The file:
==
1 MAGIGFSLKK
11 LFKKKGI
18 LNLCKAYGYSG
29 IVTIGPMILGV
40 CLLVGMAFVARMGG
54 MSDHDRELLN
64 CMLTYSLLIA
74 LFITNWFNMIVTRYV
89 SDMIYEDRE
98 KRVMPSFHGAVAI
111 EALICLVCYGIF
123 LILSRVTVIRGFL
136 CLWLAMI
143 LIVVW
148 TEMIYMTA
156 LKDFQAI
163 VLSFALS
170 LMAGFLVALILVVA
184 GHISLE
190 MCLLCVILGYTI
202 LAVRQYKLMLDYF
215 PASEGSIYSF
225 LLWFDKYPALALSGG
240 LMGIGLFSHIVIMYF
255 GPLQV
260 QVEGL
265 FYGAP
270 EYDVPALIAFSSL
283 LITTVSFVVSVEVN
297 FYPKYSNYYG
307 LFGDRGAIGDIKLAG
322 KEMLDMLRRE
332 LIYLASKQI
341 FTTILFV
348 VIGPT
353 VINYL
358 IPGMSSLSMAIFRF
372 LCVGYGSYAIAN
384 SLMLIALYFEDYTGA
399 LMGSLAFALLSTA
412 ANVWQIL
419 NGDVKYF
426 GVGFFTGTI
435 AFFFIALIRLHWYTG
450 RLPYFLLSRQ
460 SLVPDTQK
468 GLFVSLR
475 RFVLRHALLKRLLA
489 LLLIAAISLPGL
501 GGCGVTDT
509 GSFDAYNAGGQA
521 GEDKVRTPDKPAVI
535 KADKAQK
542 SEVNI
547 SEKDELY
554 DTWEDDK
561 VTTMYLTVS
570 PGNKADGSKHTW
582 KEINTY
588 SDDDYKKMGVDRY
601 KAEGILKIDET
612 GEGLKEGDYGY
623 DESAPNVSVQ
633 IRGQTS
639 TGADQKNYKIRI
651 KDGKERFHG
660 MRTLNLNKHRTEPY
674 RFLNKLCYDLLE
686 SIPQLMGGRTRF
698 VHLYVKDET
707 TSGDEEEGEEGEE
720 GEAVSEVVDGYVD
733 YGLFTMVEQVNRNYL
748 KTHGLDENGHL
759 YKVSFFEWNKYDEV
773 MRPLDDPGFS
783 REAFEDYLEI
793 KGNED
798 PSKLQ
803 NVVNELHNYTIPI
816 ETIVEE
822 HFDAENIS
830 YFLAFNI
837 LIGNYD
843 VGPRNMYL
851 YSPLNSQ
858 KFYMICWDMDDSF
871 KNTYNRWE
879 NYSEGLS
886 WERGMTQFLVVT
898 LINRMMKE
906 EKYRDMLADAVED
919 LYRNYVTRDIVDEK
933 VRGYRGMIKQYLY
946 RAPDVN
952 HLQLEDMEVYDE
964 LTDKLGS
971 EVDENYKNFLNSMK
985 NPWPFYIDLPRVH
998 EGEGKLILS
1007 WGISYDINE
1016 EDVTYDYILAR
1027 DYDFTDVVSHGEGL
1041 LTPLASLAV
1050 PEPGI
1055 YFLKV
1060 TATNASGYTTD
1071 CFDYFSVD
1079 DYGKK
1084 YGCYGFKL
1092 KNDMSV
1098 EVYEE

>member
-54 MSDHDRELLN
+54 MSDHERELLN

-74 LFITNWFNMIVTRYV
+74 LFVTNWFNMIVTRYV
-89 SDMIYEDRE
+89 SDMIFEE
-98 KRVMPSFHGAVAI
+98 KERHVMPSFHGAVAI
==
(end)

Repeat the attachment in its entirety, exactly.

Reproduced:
1 MAGIGFSLKK
11 LFKKKGI
18 LNLCKAYGYSG
29 IVTIGPMILGV
40 CLLVGMAFVARMGG
54 MSDHDRELLN
64 CMLTYSLLIA
74 LFITNWFNMIVTRYV
89 SDMIYEDRE
98 KRVMPSFHGAVAI
111 EALICLVCYGIF
123 LILSRVTVIRGFL
136 CLWLAMI
143 LIVVW
148 TEMIYMTA
156 LKDFQAI
163 VLSFALS
170 LMAGFLVALILVVA
184 GHISLE
190 MCLLCVILGYTI
202 LAVRQYKLMLDYF
215 PASEGSIYSF
225 LLWFDKYPALALSGG
240 LMGIGLFSHIVIMYF
255 GPLQV
260 QVEGL
265 FYGAP
270 EYDVPALIAFSSL
283 LITTVSFVVSVEVN
297 FYPKYSNYYG
307 LFGDRGAIGDIKLAG
322 KEMLDMLRRE
332 LIYLASKQI
341 FTTILFV
348 VIGPT
353 VINYL
358 IPGMSSLSMAIFRF
372 LCVGYGSYAIAN
384 SLMLIALYFEDYTGA
399 LMGSLAFALLSTA
412 ANVWQIL
419 NGDVKYF
426 GVGFFTGTI
435 AFFFIALIRLHWYTG
450 RLPYFLLSRQ
460 SLVPDTQK
468 GLFVSLR
475 RFVLRHALLKRLLA
489 LLLIAAISLPGL
501 GGCGVTDT
509 GSFDAYNAGGQA
521 GEDKVRTPDKPAVI
535 KADKAQK
542 SEVNI
547 SEKDELY
554 DTWEDDK
561 VTTMYLTVS
570 PGNKADGSKHTW
582 KEINTY
588 SDDDYKKMGVDRY
601 KAEGILKIDET
612 GEGLKEGDYGY
623 DESAPNVSVQ
633 IRGQTS
639 TGADQKNYKIRI
651 KDGKERFHG
660 MRTLNLNKHRTEPY
674 RFLNKLCYDLLE
686 SIPQLMGGRTRF
698 VHLYVKDET
707 TSGDEEEGEEGEE
720 GEAVSEVVDGYVD
733 YGLFTMVEQVNRNYL
748 KTHGLDENGHL
759 YKVSFFEWNKYDEV
773 MRPLDDPGFS
783 REAFEDYLEI
793 KGNED
798 PSKLQ
803 NVVNELHNYTIPI
816 ETIVEE
822 HFDAENIS
830 YFLAFNI
837 LIGNYD
843 VGPRNMYL
851 YSPLNSQ
858 KFYMICWDMDDSF
871 KNTYNRWE
879 NYSEGLS
886 WERGMTQFLVVT
898 LINRMMKE
906 EKYRDMLADAVED
919 LYRNYVTRDIVDEK
933 VRGYRGMIKQYLY
946 RAPDVN
952 HLQLEDMEVYDE
964 LTDKLGS
971 EVDENYKNFLNSMK
985 NPWPFYIDLPRVH
998 EGEGKLILS
1007 WGISYDINE
1016 EDVTYDYILAR
1027 DYDFTDVVSHGEGL
1041 LTPLASLAV
1050 PEPGI
1055 YFLKV
1060 TATNASGYTTD
1071 CFDYFSVD
1079 DYGKK
1084 YGCYGFKL
1092 KNDMSV
1098 EVYEE

>member
-54 MSDHDRELLN
+54 MSDHERELLN

-74 LFITNWFNMIVTRYV
+74 LFVTNWFNMIVTRYV
-89 SDMIYEDRE
+89 SDMIFEE
-98 KRVMPSFHGAVAI
+98 KERHVMPSFHGAVAI